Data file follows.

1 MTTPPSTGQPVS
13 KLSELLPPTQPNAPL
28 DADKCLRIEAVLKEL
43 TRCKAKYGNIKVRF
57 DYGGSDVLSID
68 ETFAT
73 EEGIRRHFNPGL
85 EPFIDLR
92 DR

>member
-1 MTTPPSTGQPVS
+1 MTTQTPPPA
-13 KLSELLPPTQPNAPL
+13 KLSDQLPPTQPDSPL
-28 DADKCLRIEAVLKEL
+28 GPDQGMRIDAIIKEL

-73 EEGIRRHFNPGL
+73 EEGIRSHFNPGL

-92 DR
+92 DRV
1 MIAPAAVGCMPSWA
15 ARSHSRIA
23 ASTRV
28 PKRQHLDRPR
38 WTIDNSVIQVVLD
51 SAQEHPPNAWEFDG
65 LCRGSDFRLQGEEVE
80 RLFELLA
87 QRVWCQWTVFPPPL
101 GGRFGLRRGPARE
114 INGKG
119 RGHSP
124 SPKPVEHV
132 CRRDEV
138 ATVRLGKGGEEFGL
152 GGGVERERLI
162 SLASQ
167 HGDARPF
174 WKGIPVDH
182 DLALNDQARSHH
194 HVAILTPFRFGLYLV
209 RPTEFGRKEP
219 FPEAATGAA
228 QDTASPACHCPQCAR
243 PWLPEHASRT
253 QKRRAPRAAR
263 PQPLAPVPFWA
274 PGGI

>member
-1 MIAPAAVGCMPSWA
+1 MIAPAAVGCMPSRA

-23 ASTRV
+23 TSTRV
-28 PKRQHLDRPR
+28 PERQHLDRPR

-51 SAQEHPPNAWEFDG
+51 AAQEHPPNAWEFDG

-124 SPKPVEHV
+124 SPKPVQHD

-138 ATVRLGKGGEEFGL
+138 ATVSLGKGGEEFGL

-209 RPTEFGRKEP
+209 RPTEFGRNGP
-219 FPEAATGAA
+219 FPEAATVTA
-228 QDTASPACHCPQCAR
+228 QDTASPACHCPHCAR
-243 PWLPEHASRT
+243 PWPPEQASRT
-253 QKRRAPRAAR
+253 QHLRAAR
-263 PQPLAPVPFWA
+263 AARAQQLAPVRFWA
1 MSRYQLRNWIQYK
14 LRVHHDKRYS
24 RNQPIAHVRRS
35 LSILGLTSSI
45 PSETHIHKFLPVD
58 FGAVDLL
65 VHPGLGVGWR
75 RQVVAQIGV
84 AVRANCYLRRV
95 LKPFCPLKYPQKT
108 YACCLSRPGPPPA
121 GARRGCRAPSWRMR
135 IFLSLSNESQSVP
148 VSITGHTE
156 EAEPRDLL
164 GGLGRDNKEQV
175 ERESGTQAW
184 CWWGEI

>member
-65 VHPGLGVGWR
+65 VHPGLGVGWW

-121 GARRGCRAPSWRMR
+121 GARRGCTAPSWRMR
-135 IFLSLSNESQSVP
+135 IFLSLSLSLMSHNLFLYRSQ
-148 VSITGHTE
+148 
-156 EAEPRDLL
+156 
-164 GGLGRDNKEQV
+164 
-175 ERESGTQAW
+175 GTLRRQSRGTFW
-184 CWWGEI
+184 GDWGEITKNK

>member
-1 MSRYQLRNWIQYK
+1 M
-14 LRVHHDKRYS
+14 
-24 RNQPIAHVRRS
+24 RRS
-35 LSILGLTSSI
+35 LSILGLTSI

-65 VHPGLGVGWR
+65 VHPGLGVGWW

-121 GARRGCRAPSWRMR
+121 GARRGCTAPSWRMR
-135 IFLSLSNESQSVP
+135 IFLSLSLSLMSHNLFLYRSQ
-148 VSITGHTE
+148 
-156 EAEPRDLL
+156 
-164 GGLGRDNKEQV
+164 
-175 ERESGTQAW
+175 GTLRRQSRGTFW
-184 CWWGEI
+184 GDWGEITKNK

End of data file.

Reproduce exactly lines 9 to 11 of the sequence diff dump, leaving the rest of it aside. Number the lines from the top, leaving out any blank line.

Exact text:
92 DR

>member
-1 MTTPPSTGQPVS